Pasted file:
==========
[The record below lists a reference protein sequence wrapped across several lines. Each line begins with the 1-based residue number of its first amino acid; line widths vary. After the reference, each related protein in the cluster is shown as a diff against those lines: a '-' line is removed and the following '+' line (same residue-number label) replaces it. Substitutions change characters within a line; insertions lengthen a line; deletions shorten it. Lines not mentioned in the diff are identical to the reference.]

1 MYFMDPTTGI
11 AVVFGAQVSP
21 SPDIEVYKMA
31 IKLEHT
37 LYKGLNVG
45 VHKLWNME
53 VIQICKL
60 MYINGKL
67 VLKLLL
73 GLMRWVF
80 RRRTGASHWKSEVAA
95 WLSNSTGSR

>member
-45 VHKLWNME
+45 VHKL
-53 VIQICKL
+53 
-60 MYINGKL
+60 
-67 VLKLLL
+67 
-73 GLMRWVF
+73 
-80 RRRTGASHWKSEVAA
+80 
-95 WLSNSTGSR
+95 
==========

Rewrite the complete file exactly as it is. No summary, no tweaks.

[The record below lists a reference protein sequence wrapped across several lines. Each line begins with the 1-based residue number of its first amino acid; line widths vary. After the reference, each related protein in the cluster is shown as a diff against those lines: a '-' line is removed and the following '+' line (same residue-number label) replaces it. Substitutions change characters within a line; insertions lengthen a line; deletions shorten it. Lines not mentioned in the diff are identical to the reference.]

1 MYFMDPTTGI
11 AVVFGAQVSP
21 SPDIEVYKMA
31 IKLEHT
37 LYKGLNVG
45 VHKLWNME
53 VIQICKL
60 MYINGKL
67 VLKLLL
73 GLMRWVF
80 RRRTGASHWKSEVAA
95 WLSNSTGSR

>member
-45 VHKLWNME
+45 VHKL
-53 VIQICKL
+53 
-60 MYINGKL
+60 
-67 VLKLLL
+67 
-73 GLMRWVF
+73 
-80 RRRTGASHWKSEVAA
+80 
-95 WLSNSTGSR
+95 